Union Leaders, Occupiers Want Minimum Wage Increase in Fiscal Cliff Deal

Union leaders and those in the Occupy movement are demanding a minimum wage increase be included in the fiscal cliff deal being negotiated in Washington, D.C. 

According to NYU Local, "labor advocates and some economists insist that a permanent fix must include higher wages," and because labor unions were instrumental in helping Obama win reelection, they may pressure the president to increase the minimum wage. 

After he got first elected, "President Obama proposed a gradual increase of the federal minimum wage, to $9.50 an hour by 2011," that never materialized, but his promise still is on his 2008 transitional website.

Labor Unions became more aggressive on Black Friday, attempting to organize workers at Walmart. Those efforts were not successful since "formally organized strikes have yet to be seen." However, NYU Local notes organized labor and the Occupy movement may just be getting started to grow a movement to start a "larger national conversation about the way tens of millions of American workers are compensated."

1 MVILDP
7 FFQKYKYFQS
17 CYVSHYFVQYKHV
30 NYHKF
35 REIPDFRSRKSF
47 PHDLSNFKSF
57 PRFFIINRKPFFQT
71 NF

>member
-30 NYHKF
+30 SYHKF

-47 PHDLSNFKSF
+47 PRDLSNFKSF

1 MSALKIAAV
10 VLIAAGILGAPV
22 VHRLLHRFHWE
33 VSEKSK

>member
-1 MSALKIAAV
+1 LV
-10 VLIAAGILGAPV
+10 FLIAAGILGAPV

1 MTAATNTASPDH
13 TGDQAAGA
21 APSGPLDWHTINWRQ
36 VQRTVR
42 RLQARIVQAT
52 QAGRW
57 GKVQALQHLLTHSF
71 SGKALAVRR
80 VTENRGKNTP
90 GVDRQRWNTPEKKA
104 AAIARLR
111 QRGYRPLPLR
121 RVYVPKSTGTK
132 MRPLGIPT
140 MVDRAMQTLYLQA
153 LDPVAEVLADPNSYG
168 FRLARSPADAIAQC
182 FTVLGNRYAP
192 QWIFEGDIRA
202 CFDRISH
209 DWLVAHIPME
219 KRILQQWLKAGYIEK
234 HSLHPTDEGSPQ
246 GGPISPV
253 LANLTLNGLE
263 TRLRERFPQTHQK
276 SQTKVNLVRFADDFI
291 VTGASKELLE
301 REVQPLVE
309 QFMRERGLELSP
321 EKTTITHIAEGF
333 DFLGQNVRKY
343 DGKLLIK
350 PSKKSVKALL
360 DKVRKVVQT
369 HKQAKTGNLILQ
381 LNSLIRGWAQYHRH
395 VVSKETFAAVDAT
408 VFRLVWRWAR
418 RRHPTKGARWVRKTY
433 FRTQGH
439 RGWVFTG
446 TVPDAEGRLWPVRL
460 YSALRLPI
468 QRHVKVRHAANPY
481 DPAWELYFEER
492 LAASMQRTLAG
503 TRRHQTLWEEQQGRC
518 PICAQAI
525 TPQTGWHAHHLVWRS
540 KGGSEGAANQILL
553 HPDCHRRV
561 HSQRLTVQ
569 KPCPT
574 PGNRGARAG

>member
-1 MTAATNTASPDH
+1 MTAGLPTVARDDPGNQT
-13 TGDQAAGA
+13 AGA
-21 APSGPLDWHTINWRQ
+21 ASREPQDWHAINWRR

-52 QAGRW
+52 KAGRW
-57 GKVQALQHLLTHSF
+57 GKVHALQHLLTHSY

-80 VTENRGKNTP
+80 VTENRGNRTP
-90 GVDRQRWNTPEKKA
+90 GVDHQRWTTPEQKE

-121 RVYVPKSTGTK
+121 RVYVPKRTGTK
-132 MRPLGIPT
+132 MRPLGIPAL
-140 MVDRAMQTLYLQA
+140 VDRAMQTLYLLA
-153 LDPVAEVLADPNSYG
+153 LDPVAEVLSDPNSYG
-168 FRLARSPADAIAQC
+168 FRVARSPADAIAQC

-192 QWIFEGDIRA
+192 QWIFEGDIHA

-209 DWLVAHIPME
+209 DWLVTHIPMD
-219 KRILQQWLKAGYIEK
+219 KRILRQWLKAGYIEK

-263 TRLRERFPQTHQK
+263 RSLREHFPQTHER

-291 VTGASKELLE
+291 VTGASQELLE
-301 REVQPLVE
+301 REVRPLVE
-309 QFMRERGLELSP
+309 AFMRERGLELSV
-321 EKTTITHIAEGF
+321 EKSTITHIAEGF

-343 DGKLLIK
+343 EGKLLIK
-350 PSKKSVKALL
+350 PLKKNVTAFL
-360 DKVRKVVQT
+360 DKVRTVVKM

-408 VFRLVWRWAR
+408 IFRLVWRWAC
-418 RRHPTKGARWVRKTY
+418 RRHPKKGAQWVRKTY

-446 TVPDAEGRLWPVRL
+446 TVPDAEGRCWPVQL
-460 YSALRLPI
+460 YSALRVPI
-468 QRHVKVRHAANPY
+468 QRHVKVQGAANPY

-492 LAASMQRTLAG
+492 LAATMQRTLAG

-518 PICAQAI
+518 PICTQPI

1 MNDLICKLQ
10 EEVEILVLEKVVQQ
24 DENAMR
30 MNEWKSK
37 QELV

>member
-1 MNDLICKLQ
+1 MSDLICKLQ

Labor leaders cite that the "federal poverty level for a family of four is $22,000," and an average employee at Walmart who works full time makes less than $16,000. 

The federal minimum wage is $7.25, which means many Americans working 40-hour weeks will fall below the poverty level. However, raising the minimum wage may force businesses—especially small businesses—to actually lay off workers.


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